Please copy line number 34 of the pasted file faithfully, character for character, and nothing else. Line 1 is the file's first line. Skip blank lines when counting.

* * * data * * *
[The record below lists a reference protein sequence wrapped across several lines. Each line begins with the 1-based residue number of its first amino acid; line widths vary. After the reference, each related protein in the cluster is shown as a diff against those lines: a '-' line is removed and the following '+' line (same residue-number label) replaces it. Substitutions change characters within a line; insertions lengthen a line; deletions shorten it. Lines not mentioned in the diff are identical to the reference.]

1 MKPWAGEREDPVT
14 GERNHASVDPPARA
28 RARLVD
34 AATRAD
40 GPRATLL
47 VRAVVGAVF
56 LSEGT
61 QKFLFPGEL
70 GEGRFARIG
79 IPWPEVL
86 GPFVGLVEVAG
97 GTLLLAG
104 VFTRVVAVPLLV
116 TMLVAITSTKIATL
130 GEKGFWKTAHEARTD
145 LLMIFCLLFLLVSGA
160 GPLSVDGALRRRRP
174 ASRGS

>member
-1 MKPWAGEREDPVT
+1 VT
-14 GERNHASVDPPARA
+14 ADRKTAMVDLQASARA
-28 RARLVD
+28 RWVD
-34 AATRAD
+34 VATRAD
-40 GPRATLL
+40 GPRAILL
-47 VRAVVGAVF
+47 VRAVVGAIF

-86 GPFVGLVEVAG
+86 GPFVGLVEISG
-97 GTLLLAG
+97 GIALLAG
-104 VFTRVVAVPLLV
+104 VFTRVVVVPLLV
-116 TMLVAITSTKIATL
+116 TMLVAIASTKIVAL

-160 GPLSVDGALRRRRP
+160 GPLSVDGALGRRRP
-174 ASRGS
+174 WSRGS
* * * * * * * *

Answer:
+86 GPFVGLVEISG